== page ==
Meghan Houlihan, manager of the well-attended Brattleboro Area Farmers’ Market, points out that farmers’ markets thrive when certain conditions are met. Community support is key. Another key factor is having committed vendors who produce high-quality products.
“We’re lucky to have so many farmers in our area, and it seems as though more are popping up all the time. Each of these farmers is producing high-quality produce, eggs, meats, cheeses, etc. and there is no shortage of quality offerings at the many markets in the area,” Houlihan notes.
However, some area farms are still struggling. William Jahos, owner at Flying Cloud Farm in Alstead, is feeling the pressure. He says that in the 23 years he has been in business, things don’t seem to be much better; he speculates that things may actually be worse now. Jahos shared that he is functioning on minimal income while carrying debt for essential farming equipment.
Since Jahos was three years old, he knew he wanted to be a dairy farmer. For him, this is a labor of love. However, love alone cannot pay to rebuild after a house fire took his home a few years ago. The demand for raw milk is there. However, many consumers either can’t afford the price or don’t want to pay the premium. Regardless of the reason for lack of growth, Jahos continues to produce and sell raw milk, knowing it is wanted and needed.
“(This) is good area for agriculture,” Jahos says. “There is a demand; enough people want local products.”
However, echoing the NPR report, Jahos went on to wonder if the demand for local may have spawned an increase in smaller farms and, perhaps, the market is becoming too saturated.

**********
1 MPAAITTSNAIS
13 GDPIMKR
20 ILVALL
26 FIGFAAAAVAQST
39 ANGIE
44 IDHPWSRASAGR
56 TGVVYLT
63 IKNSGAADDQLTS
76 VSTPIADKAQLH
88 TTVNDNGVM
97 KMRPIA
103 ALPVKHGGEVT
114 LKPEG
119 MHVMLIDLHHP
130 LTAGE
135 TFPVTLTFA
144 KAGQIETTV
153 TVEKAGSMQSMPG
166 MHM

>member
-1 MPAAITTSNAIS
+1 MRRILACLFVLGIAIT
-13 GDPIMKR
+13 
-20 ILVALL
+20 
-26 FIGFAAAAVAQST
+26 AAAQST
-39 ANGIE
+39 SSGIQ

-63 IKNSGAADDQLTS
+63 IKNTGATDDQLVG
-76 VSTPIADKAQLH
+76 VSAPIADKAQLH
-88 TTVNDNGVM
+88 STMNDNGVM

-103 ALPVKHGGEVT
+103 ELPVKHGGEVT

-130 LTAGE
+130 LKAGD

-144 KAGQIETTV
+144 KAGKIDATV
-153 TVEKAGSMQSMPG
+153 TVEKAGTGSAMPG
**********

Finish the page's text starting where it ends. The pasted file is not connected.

NATIONAL TRENDS: LOW PRICES, PLANT-BASED ALTERNATIVES TAKE A BITE OUT OF DAIRY MARKET
In 2012 the United States hosted 2,109,303 farms. Five years later, that number dropped to 2,042,220 for a loss of 67,083 farms. Farmland decreased by over 13 million acres in that period.
This could be attributed to the decrease in wholesale dairy farms. These farmers are strapped in by a pricing structure from the 1950s. Also, dairy farmers are losing profits as plant-based alternatives and the demand for local dairy rises. Sales of wholesale dairy milk plummeted by $1.1 billion in 2018, according to statistics revealed by the Dairy Farmers of America. This has led to some large dairy farmers selling their land to developers.
One bright spot in the region is Chickering Farm in Westmoreland, the Monadnock Region’s largest remaining dairy farm that has been in the Chickering family for more than 200 years. The 400 dairy cow farm, run solely by Arthur “Jim” Chickering, 85, has been protected for perpetuity by the Monadnock Conservancy for recreation and/or farming. The protection, in effect since March 2019, required that the nonprofit organization raise $1.4 million in private and public funds to protect the land.
But ultimately, the agricultural trend both nationally and locally, is leaning towards a more smaller and local approach. The idea that big commercial agriculture had been sending to farmers for years — that bigger is better — is being countered by both small farm advocates and consumers alike — that smaller and local, is better.
Michelle Stephens writes from Hinsdale, New Hampshire.